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An Interview with Career Coach Misty Loetterle


Misty Loetterle is a career coach with the Goldman School's recently launched Master of Public Affairs degree program. Below, she discusses what ignited her interest in career coaching and what are great questions for mid-career folks to be asking.

What got you interested in career coaching in the first place? What opportunity did you see for this type of role?

My entire career has been focused on recruitment and talent development, but it wasn't until I was a manager that I realized how much I enjoyed coaching. I had been doing it informally all along, I suppose, but then discovered it was a profession and I knew that is exactly how I wanted to support people.

You are working with Goldman's new Master of Public Affairs program, which draws mid-career professionals from all types of backgrounds. What kinds of goals and questions are drawing folks to the MPA?

The MPAs are unique students. Many of them have families. They've experienced great success in their careers and are now looking for more meaning from their work. They've tried jobs on for size and have played diverse roles. Now they are poised to align their careers with their passion, values, and lifestyle. Many of the MPAs are making a transition from one sector or industry to another and want to be able to leverage all of the great experience and integrate their MPA education, so they can continue in an upward trajectory.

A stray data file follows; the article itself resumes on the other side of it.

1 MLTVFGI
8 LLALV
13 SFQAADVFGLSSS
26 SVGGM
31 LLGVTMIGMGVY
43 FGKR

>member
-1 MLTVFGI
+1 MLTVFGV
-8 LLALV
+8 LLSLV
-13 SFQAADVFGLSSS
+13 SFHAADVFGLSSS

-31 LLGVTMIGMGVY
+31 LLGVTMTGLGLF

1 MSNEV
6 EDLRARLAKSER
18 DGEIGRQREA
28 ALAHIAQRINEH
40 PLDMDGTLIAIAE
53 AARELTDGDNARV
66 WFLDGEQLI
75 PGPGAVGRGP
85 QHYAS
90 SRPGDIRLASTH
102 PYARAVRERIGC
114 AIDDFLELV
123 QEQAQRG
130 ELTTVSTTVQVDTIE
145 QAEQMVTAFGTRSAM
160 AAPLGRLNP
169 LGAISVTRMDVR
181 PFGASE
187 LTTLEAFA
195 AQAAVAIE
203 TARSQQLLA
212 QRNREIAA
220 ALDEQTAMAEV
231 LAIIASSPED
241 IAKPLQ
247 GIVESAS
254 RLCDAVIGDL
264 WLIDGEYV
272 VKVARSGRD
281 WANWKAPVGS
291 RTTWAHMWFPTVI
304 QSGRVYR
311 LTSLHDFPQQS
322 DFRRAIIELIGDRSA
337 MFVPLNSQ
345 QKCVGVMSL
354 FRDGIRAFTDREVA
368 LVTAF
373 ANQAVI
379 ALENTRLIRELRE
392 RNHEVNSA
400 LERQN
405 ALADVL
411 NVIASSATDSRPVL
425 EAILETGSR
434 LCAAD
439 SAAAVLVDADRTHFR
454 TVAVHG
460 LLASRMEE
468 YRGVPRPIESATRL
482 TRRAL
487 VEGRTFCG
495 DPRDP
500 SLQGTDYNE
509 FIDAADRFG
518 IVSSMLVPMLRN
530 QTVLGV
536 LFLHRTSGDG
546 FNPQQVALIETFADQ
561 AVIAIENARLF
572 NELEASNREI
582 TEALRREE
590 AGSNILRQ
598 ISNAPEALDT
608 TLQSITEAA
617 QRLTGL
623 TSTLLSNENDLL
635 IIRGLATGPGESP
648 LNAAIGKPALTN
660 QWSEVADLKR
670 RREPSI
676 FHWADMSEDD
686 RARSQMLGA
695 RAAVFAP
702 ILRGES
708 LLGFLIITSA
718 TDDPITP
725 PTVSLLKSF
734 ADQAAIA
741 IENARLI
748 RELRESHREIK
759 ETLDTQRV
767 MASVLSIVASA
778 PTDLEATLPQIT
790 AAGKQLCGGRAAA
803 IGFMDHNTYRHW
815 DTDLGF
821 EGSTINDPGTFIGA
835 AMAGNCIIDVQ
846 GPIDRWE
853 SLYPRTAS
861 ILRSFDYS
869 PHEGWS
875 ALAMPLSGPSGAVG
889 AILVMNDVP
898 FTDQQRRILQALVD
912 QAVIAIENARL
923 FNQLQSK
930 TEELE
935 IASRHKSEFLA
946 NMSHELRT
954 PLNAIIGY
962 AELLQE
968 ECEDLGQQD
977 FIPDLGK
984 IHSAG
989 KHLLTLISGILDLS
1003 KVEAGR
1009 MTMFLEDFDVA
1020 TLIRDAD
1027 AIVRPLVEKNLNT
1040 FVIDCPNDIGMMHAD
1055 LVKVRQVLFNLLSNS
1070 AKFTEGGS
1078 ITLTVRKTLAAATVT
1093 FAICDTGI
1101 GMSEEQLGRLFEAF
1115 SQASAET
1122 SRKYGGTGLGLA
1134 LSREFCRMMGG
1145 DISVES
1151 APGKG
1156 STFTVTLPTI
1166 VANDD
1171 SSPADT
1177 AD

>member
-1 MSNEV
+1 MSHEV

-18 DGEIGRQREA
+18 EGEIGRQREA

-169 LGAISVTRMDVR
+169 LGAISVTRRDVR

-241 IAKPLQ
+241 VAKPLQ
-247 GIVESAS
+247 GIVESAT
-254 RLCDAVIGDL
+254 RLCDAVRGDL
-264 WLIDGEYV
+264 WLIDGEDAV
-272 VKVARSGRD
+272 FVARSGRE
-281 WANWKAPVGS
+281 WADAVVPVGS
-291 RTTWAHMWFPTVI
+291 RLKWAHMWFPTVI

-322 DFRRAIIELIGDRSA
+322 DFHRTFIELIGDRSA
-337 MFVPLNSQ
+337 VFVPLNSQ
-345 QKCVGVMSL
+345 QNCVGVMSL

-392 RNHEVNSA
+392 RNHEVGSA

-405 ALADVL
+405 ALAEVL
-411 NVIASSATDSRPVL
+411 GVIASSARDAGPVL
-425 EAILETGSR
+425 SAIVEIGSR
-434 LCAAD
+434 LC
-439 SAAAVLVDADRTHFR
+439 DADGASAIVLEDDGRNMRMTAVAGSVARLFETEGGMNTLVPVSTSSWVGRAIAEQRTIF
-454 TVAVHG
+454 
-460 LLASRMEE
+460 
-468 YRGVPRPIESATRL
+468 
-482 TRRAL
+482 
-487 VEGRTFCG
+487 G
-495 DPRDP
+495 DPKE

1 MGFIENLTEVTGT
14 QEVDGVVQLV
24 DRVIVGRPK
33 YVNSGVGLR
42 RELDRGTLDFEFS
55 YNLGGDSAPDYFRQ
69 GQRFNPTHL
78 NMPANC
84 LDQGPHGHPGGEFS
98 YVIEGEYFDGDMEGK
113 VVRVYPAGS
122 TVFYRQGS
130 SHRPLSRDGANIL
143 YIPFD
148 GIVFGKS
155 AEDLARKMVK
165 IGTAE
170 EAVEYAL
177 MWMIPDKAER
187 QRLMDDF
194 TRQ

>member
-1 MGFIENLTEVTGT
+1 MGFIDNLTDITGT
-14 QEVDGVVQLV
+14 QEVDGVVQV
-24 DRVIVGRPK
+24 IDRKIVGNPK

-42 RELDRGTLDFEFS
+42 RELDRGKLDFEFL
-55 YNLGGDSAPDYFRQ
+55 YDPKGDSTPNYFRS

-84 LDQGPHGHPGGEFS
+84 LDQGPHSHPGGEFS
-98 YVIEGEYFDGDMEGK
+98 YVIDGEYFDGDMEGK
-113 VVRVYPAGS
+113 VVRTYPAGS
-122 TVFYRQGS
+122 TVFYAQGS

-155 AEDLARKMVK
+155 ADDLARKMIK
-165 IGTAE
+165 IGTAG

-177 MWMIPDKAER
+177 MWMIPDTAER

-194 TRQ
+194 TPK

How do you help MPAs explore their career options?

I practice Positive Psychology Coaching, which means I work with students from a strengths perspective. This type of coaching encourages creativity, curiosity, and looking at the circumstances in which each of them will have the greatest chance of happiness and success. Together, we identify what they do best, what motivates and energizes them, the kind of work environment they thrive in, their leadership style, and how they want to contribute in their work. We also explore the fear and uncertainty that accompanies navigating a career transition. Students experience increased confidence and a strengthened belief that they can integrate their prior work experience with their current career goals to continue on an upward spiral. Once they have clarity on these things, we work together to frame how they'll communicate their passion and strengths to employers and networking contacts, so they make a memorable impression.  

What are three things people in a similar career stage could/should be thinking about as they look ahead?

1. Make it a point to check-in with yourself periodically to assess how you are feeling about your work. Good questions to ask:

  • What percentage of time am I working on projects and tasks that motivate me and give me energy?
  • What percentage of time am I working on projects or tasks that drain my energy or give me stress?
  • Does my work bring me joy? Most of us have moments of being unhappy at work and that is normal, but if you wake up in the morning dreading going to work day after day, that is a sign that you are likely not using your strengths on a regular basis and/or the organization you work for doesn't align with your values. 

2. Remembering that it's never too late and fear is normal - fear is our way of telling ourselves, "This is really important to me." In my private practice, I work with leaders and I'm always surprised that they have the fear of taking the leap and pursuing what makes them happy. It's truly never too late!

3. Give yourself the permission and space to explore what other possibilities may be out there for you. You can do this with a coach, a trusted friend or family, and/or through self-work. 

When you are not at GSPP, how do you like to spend your time?

When I'm not at GSPP, I'm traveling around the Bay Area working with organizational clients on how to bring their best selves to work. On my off days, you'll find me hiking, in a dance class, reading, or spending time with my friends and family.